All things being equal, yes steel toed boots will result in more calories burned, because steel toed boots weigh more than the average casual shoe or street shoes. For example, this pair is 4.3 lbs.
This article (The Telegraph) suggests that heavy shoes "work a lot like ankle weights", and this study concluded that "oxygen uptake and heart rate responses were greater" with ankle weights than with no weights.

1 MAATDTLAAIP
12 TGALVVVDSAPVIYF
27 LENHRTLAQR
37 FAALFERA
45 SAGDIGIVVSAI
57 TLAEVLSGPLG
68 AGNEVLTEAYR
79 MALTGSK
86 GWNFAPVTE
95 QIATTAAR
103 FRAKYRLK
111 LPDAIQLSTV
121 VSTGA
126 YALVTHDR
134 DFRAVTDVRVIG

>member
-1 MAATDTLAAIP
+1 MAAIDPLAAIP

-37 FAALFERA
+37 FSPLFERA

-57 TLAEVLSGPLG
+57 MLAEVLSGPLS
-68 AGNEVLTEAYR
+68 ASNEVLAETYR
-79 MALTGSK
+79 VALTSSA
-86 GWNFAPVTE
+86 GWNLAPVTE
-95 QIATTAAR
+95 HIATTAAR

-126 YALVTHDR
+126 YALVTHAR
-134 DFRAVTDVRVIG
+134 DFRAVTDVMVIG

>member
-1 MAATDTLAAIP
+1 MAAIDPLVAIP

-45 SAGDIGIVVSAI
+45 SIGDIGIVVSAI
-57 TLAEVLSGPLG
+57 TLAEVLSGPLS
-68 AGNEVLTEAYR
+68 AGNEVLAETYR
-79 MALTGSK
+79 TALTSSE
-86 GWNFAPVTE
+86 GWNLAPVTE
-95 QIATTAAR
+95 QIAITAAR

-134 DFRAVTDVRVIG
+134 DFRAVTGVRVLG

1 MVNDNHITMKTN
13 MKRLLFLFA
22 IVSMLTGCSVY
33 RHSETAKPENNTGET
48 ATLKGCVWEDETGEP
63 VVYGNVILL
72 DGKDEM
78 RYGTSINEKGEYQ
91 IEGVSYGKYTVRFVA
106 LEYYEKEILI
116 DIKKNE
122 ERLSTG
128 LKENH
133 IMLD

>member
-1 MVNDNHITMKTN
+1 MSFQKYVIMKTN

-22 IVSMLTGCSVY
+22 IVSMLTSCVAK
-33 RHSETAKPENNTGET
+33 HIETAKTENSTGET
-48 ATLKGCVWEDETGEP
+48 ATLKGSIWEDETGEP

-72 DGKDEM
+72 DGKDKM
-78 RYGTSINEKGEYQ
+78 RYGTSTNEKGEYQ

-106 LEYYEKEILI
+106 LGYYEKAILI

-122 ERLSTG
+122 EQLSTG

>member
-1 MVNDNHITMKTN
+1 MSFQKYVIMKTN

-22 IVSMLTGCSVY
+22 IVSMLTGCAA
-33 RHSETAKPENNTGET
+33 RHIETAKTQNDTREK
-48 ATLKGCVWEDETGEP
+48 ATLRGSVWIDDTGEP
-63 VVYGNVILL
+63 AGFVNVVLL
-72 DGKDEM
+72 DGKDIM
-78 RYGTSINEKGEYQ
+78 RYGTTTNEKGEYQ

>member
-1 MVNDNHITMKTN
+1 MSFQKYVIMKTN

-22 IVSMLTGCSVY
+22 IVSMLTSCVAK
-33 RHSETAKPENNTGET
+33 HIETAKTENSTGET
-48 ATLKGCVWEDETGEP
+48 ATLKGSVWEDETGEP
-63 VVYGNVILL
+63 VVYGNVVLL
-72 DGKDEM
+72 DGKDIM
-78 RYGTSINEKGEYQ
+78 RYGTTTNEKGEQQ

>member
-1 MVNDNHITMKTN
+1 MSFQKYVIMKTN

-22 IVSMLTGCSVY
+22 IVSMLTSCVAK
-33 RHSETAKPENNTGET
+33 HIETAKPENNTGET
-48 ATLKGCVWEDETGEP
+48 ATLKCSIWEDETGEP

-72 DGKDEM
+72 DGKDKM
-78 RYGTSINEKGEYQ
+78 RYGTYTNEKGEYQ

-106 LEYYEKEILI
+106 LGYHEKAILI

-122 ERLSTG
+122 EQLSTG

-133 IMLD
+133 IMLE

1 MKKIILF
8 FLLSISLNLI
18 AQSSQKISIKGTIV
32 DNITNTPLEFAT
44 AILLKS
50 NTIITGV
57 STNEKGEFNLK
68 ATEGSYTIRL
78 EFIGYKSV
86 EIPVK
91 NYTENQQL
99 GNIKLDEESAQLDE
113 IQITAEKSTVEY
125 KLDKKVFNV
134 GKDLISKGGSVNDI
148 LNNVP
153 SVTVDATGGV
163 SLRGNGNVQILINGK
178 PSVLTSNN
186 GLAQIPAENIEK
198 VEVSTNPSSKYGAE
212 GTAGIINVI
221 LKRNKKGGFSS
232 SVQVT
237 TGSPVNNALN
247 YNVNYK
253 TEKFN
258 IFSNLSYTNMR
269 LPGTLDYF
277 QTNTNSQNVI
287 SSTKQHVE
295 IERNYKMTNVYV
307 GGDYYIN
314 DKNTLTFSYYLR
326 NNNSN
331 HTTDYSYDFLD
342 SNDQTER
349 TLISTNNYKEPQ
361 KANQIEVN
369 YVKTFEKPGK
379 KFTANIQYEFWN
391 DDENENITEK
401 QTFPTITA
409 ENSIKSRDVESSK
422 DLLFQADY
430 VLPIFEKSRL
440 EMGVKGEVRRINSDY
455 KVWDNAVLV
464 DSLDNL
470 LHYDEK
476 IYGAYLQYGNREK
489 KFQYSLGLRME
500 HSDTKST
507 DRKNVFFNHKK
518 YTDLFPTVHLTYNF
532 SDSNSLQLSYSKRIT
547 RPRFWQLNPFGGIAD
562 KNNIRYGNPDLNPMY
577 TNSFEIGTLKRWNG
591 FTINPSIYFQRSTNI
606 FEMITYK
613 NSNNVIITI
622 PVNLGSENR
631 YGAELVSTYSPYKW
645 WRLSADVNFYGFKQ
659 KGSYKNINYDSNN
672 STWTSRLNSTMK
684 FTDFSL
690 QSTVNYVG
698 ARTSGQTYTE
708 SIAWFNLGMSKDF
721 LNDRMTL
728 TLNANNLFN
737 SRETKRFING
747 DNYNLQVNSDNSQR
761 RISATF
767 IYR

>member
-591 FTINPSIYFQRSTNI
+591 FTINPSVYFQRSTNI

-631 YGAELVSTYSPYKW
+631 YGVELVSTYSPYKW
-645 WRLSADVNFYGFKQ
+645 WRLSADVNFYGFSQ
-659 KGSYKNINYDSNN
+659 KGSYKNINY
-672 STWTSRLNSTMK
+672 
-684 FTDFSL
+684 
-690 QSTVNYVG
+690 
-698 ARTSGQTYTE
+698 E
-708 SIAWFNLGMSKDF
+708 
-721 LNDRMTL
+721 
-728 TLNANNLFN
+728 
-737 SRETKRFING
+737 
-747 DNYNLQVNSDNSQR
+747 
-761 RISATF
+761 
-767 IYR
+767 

However, I could not find any study on PubMed or Google Scholar that examined prescribing steel toed boots as an intervention to see if all other things actually do remain equal (you maintain the same activity level, they don't cause injuries, among other things), and whether more calories are actually burned in practice.
In summary, the mechanism is sound, but its practical effectiveness hasn't been demonstrated (as far as I can tell).